The CSO said inflation stood at -3.0 percent month-on-month last month compared with -3.1 percent in February, as food prices fell.
The statistics office did not release a yearly figure.
Zimbabwe has since January allowed the use of multiple foreign currencies to stem hyperinflation that destroyed the value of the Zimbabwe dollar.
Economic analysts expect inflation to fall further after the government ordered state firms, like the national electricity company ZESA and local councils, to reduce their rates.
There was also increased competition among shops, which have now been restocked, while some local manufacturers have started producing goods again.
"Businesses are now competing in a more aggressive market and they cannot afford to charge high prices, because money is scarce," John Robertson, a consultant economist said.
"Other inflationary pressures from council bills and bills from state utilities have been eased after the government intervened and so we are likely to see inflation down until maybe June," he said.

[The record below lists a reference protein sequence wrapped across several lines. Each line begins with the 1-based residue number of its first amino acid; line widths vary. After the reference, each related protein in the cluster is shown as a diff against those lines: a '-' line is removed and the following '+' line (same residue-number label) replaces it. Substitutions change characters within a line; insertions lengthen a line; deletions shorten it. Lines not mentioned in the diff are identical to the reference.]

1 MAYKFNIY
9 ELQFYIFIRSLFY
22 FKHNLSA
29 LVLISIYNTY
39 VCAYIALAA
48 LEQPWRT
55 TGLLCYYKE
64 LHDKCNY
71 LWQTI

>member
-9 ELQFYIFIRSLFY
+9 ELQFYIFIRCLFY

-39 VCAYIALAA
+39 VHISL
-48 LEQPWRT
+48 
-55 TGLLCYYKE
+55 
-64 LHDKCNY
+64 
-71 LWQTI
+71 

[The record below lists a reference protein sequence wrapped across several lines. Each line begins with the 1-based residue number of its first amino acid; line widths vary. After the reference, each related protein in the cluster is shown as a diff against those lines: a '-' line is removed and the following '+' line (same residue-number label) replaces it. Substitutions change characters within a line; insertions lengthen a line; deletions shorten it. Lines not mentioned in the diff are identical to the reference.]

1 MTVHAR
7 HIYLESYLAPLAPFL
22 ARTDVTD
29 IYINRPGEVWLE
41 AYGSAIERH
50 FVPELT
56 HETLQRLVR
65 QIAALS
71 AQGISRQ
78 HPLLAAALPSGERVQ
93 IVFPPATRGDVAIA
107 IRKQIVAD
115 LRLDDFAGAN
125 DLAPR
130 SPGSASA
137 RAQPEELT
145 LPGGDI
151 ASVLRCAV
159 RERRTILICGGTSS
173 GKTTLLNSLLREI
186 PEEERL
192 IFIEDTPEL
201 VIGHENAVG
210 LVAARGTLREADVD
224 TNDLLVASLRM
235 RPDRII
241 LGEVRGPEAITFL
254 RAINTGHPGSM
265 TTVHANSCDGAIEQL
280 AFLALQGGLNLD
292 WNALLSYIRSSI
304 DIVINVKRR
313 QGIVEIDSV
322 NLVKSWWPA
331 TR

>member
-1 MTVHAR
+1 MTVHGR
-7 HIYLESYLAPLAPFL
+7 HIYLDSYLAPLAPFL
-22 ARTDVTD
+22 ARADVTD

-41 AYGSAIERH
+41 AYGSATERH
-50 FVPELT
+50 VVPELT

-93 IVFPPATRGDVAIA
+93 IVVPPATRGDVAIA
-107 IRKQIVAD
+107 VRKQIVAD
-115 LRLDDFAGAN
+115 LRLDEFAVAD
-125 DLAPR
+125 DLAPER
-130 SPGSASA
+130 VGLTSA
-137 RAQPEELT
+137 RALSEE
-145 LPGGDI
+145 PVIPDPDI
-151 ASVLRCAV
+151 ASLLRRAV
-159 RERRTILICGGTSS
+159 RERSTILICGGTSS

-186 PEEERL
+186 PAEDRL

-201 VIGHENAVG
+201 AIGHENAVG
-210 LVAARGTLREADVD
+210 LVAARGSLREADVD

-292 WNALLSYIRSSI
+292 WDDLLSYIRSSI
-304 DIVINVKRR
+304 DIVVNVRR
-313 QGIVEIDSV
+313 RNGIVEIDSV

The CSO said an average family of five people needed $461 in March for food, rent and other goods in order not to be deemed poor. The figure stood at $552 in January.
An average government worker earns only $100 a month.
Zimbabwe is seeking an urgent cash injection of $2 billion to stabilise an economy suffering unemployment above 90 percent and a severe shortage of foreign currency.
Western donors have held back aid, demanding that a new unity government between President Robert Mugabe and Prime Minister Morgan Tsvangirai undertake political and other reforms.